Vision Update

Ocular surgeons, those who operate on eyes, have been a very busy bunch. In 2006, it was estimated that 1.3 million people had elective vision correction via LASIK (Laser-Assisted In Situ Keratomileusis). That statistic is expected to increase annually as the surgery continues to gain popularity.

    “LASIK surgery is the most common surgery we offer at Eye Care Associates and also the most commonly performed elective procedure in the United States,” says Dr. Stephen Wexler, an ophthalmologist at Eye Care Associates of St. Louis. Wexler is anticipating new advances in LASIK equipment and techniques, but he warns patients to be cautious about embracing the newest thing.

    “As a consumer, remember that not all innovations in elective surgery pass the test of time,” he says. “Several procedures for vision correction have come and gone. As a conservative surgeon, I like to see objective scientific results reported in the medical literature before I undertake a new procedure.”

    Dr. Jay Pepose, medical director of Pepose Vision Institute, agrees. “Patients need to recognize that their eyesight is priceless,” he says. “Be sure you find a well-trained, experienced surgeon who knows exactly what outcomes can and can’t be achieved.”

That said, both Wexler and Pepose are enthusiastic about recent advancements in cataract surgery. Cataracts, which cloud the lens of the eye, are the leading cause of blindness, according to Pepose. “There’s been a lot of innovation in cataract surgery,” he says. “In the past, people who had cataracts removed were hospitalized and had sutures in their eyes. Now it’s an outpatient procedure that requires only local anesthesia and no stitches.”

    The incisions made during modern cataract surgery are so small they seal themselves without the need for stitches. During the procedure, the cataract is removed and an artificial lens is implanted. Patients walk out of the office with clear vision and can return to normal routines within a couple of days. Perhaps the most exciting innovation is the development of lenses that function like bifocals, allowing the patient to see both near and far without the aid of glasses.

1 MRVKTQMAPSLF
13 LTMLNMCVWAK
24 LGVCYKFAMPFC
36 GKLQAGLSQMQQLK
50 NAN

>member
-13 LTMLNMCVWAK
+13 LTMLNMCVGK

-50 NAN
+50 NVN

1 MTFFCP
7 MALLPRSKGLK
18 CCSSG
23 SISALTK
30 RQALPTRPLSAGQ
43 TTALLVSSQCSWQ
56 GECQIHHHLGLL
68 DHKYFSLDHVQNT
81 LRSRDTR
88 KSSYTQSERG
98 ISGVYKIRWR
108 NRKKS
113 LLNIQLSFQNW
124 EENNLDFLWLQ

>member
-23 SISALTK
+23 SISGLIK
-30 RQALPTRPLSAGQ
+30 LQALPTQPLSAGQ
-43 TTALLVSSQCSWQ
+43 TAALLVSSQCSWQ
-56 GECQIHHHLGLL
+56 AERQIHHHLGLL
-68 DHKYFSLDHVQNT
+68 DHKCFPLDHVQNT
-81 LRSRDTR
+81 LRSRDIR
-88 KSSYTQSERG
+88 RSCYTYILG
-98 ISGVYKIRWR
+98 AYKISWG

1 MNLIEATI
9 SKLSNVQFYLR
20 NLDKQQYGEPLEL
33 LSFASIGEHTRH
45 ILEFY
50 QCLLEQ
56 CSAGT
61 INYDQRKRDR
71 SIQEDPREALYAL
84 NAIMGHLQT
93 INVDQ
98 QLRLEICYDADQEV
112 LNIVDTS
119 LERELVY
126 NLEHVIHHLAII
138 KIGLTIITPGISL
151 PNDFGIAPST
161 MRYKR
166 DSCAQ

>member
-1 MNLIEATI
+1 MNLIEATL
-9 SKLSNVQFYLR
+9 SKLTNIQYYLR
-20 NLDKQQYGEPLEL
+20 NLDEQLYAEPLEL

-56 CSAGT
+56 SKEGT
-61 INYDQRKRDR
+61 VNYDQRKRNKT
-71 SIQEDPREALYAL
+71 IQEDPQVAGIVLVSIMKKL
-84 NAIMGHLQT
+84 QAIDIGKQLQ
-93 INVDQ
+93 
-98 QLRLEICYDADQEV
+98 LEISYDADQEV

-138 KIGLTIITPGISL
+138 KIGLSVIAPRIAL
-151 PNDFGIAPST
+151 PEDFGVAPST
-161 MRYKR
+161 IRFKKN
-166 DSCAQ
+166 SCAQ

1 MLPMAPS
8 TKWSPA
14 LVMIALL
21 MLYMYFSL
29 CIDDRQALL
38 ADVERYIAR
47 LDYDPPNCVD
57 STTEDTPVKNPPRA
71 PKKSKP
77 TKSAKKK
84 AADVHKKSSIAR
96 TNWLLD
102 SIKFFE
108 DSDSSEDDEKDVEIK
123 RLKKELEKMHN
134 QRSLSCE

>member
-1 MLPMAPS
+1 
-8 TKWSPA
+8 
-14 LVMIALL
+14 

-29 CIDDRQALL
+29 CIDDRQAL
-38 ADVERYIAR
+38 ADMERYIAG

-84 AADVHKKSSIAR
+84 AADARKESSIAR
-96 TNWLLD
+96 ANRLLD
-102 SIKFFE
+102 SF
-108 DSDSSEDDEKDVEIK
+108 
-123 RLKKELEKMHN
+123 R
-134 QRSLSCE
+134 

“People always were happy to have their vision restored, but now we can take the cataract out and also make you less dependent on glasses,” Pepose says. “It’s like combining cataract surgery with vision correction.”

    Another innovative procedure is being performed by Dr. Andrew Huang, an ophthalmologist with Washington University Physicians. Known as Descemets Stripping Endothelial Keratoplasty (DSEK), the procedure allows for suture-less corneal transplantation. The cornea is the eye’s transparent, dome-shaped surface that helps us focus. Surgeons used to perform complete transplants on damaged corneas using donor corneas. However, DSEK allows surgeons to transplant only a thin layer of corneal tissue instead.

    Huang notes that while corneal transplants require 16 to 24 stitches and a recovery period of 12 to 18 months, DSEK patients can recover within three months because the single layer of innermost corneal cells transplanted can bond to the eye without sutures. “The cellular layer is so thin that we are able to use a small air bubble to hold the cells in place until they adhere to the host,” he says.

    The only stitches placed are three or four tiny sutures that close the surface wound through which the implant is performed. “This has revolutionized corneal transplantation,” Huang notes, adding that a Washington University research team contributed to the procedure’s development and refinement.